We can be fairly certain that sexually explicit descriptions and depictions have been around in one form or another almost since the beginning of recorded history, and we can also be fairly certain that its regulation by law in a form resembling contemporary regulation of sexually explicit materials is a comparatively recent phenomenon. It is difficult, however, to draw useful conclusions from this aspect of the history. For one thing, until the last several hundred years, almost all written, drawn, or printed material was restricted largely to a small segment of the population that undoubtedly constituted the social elite. The drama of the classical age was frequently highly sexually explicit, or at least suggestive, but its audience tended to be limited to the wealthiest, best educated, and most powerful members of society. And of course the historical or universal presence of a phenomenon need not justify permitting its continuation. Slavery was a central fixture of much of the past, and warfare and ethnocentricity are as nearly universal as sexually explicit depictions, but the sensitivities of most cultures demand that such practices be discouraged.

In addition, it is a mistake to draw too many conclusions about social tolerance and social control from the presence or absence of laws or law enforcement practices. There is little indication that sexual conduct was part of classical drama, and the very fact that many sexual references were veiled (however thinly) rather than explicit indicates that some sense of taboo or social stigma has always been in most societies attached to public discussion of sexuality. Yet although some degree of inhibition obviously attached to public descriptions and depictions of sexual acts, it is equally clear that the extent of these inhibitions has oscillated throughout history. In somewhat cyclical fashion, social tolerance of various practices has been at times limited and at times extensive. To conclude that inhibition, in some form or another, of public discussion and representations of sexual practices is a totally modern phenomenon is to overstate the case and to misinterpret the evidence from earlier times. But to assume that public discussions and descriptions of sexuality were, prior to 1850, always as inhibited as they were in English speaking countries from 1850 to 1950 is equally mistaken.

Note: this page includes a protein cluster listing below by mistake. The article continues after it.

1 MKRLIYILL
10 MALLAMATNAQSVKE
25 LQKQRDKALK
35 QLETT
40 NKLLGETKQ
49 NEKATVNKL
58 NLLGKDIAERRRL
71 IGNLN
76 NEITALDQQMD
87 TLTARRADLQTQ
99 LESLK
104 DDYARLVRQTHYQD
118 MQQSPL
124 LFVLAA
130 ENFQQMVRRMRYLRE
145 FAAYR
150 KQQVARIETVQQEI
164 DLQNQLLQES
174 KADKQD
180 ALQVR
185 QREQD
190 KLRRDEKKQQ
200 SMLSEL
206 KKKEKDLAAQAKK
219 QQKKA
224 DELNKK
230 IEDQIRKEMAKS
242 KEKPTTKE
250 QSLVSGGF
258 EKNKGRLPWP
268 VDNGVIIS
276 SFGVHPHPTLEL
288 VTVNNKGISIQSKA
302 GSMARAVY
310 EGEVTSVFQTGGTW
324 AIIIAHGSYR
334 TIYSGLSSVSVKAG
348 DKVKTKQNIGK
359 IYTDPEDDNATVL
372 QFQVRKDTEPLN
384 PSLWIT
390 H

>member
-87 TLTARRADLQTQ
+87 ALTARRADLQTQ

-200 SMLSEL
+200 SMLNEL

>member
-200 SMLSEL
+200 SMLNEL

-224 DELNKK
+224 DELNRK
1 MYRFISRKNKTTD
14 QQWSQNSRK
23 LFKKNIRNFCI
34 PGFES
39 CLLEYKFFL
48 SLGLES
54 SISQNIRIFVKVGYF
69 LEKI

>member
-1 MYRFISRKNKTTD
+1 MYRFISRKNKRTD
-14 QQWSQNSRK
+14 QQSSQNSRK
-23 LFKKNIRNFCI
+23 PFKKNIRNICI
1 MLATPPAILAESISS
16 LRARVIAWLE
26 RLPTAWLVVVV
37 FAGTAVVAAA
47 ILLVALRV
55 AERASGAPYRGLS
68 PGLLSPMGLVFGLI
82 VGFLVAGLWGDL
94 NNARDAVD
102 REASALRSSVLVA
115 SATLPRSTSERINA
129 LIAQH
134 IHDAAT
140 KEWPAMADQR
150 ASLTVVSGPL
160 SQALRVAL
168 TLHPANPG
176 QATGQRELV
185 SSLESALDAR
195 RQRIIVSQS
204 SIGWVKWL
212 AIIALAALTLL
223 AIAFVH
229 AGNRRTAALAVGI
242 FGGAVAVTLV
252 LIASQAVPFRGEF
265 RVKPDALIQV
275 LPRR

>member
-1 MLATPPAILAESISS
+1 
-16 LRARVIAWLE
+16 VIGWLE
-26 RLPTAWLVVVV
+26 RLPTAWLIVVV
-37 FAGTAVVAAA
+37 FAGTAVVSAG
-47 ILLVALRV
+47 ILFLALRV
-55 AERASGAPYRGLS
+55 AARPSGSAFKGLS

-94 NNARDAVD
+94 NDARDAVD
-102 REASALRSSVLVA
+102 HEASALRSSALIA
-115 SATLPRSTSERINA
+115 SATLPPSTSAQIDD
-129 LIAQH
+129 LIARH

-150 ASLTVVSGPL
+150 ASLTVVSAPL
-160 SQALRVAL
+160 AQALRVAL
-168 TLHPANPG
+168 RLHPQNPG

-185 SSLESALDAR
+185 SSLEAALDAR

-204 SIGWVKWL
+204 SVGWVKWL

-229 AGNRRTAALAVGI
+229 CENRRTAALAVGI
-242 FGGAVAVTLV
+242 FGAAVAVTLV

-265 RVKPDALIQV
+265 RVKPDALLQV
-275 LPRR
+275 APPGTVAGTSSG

We have mentioned here the early history of pornography in large part to encourage thinking about sexually explicit material as social phenomenon as well as object of governmental regulation. Although our task is largely to think about laws and law enforcement, we know that thinking about law requires thinking as well about the social foundations of the practice involved. Most historical study to date has not been about the social practice of pornography, but largely about control of that social practice by government. If the use of sexually explicit material is to be understood fully, the scope of thinking about the issue should be broadened substantially.